A micro-climate of moist air exists along the 1000 Islands thanks to the crystal-clear, fresh waters of the St. Lawrence River and eastern Lake Ontario. Combined with fertile land shaped by four distinct and dramatic seasons, it creates a climate ripe for growing high-quality craft beverage ingredients.
More than a dozen pioneering winemakers, brewers and distillers have harnessed those ingredients into award-winning craft beverages giving new and old visitors alike a reason to visit the 1000 Islands.
Craft beverage producers are just now tapping the amazing potential for what this land of woods and water can create. Come enjoy a taste of the 1000 Islands and find out what makes this region so “magical.”
Come in the spring and smell the sweet aroma of maple sugar shacks on both sides of the U.S./Canada border. Apple orchards are scattered throughout the region, making autumn a peak visitor period for savoring cider and fresh-made donuts.
Many also enjoy a taste of the rural life on the 1000 Islands Agricultural Tour, which includes stops at more than a dozen farms, wineries and crop stands.
The 1000 Islands is a place of many traditions, including the Shore Dinner. Guiding 1000 Islands visitors to a successful day of fishing is a tradition that stretches back more than a century. The first fishing guides rowed wealthy clients to fishing hotspots along the water and would later treat them to a special island meal known as the Shore Dinner. Today’s fishing guides are equipped with more modern fishing equipment but still serve the traditional Shore Dinner and the recipe is almost unchanged in more than 100 years.
Today’s fishing guides are equipped with more modern fishing equipment, but still serve the traditional Shore Dinner and the recipe is almost unchanged in more than 100 years.
Following a successful day of fishing, the guide takes clients to a scenic location – sometimes on an island – and starts a wood-fueled fire to cook the day’s catch. While the guide is filleting the catch, sandwiches of pork fatback (or bacon substitute) and onion are served. The freshly fried fillets are served with a garden salad with Thousand Island Dressing, salt potatoes popularized in nearby Syracuse, New York, and locally grown sweet corn. It’s a hardy and filling meal.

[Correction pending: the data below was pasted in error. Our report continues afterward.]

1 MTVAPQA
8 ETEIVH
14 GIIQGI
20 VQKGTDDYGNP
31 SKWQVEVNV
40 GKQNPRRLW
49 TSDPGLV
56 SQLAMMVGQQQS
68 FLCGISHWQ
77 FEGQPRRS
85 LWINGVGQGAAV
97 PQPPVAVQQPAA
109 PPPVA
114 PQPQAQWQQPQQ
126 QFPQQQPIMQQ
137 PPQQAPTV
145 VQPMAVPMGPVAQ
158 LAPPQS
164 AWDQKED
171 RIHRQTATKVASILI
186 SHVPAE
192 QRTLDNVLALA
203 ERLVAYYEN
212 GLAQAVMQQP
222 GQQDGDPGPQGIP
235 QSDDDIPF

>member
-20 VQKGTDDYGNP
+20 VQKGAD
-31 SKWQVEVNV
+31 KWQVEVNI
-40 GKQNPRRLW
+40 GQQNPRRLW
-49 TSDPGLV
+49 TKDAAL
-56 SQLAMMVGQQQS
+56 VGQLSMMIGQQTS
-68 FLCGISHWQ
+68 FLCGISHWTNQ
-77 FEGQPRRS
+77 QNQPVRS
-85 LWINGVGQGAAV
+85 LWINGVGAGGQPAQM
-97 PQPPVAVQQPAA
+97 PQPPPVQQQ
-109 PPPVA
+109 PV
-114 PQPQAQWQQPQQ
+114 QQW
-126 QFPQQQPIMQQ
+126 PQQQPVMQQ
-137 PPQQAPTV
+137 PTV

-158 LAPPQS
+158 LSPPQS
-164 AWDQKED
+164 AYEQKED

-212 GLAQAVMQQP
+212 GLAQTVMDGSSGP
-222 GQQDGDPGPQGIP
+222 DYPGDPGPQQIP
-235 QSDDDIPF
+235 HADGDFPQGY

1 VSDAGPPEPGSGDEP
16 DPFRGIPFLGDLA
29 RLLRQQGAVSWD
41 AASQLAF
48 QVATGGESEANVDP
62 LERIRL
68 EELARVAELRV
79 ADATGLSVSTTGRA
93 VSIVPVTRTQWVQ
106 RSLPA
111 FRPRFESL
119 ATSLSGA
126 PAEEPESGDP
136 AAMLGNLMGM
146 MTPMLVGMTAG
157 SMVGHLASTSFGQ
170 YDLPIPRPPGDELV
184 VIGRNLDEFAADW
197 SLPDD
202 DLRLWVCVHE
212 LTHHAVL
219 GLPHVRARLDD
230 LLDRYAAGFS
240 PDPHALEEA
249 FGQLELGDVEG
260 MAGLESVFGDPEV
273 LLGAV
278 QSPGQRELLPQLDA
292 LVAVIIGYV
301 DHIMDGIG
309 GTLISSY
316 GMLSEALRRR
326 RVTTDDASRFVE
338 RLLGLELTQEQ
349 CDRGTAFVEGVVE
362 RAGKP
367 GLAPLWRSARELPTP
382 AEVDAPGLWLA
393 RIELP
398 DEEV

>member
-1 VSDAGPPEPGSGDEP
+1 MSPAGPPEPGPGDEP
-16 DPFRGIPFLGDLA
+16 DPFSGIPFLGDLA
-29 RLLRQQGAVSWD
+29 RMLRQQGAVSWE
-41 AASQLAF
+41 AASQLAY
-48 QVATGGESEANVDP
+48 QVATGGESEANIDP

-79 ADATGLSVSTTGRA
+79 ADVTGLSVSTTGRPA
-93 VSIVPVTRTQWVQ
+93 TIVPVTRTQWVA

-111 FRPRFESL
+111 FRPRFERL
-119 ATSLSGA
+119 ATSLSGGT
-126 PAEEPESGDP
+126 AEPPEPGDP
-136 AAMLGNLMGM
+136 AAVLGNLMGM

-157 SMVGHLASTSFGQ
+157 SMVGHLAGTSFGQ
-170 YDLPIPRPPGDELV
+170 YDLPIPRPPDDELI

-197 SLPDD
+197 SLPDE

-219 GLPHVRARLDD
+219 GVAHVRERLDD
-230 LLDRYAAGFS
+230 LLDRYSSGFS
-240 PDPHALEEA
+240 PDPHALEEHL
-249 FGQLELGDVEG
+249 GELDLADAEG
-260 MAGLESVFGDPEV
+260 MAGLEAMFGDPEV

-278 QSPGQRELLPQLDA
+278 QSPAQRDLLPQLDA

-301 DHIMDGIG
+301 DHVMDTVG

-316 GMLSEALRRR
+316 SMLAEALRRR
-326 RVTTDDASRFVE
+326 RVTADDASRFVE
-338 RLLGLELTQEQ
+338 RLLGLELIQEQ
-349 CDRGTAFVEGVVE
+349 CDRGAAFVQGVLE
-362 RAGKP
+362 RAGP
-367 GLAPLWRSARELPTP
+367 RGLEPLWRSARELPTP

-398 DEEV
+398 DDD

Dessert is French toast with locally made maple syrup and occasionally cream with a shot of whisky or flavored spirit. It’s all washed down with “guide’s coffee.” The meal will not win any health awards, but it’s a tradition as deep as the channels in the 1000 Islands.
And yes! Thousand Island dressing was created here, we just can’t agree on how. And we’re just going to ignore the impostor by a certain fast-food chain.
There are two prevailing origin tales of the famous dressing and both include George Boldt, who built one of the 1000 Islands’ most famous sites: Boldt Castle.
Legend has it that while cruising among the islands on a yacht around the turn of the 20th century, a ship steward found that the ingredients normally used in his salad dressing were missing. Using locally grown ingredients on board, he created a dressing so impressive that the yacht owner named it after the beautiful region from which it came. That yacht owner, George Boldt, added the recipe to the menu at the hotel he ran, the Waldorf-Astoria in New York City. The rest is history.
The second tale is a bit more humbling origin. It centers on Sophia LaLonde, the wife of a fishing guide in Clayton, New York, who would take clients onto the water to fish similar to how today’s charter captains lead visitors to bountiful catches.
Mr. LaLonde would treat his customers to a “shore dinner” of the day’s catch and it included a peculiar salad dressing developed by Mrs. LaLonde from local ingredients. One such customer was silent film star May Irwin, who loved the dressing and asked for the recipe before sharing it with one of her New York City friends and 1000 Islands enthusiast George Boldt. At the same time, the recipe was added to the menu at the Herald Hotel in Clayton, where Ms. Irwin liked to stay. The Herald is now known as the Thousand Islands Inn and still stands in downtown Clayton.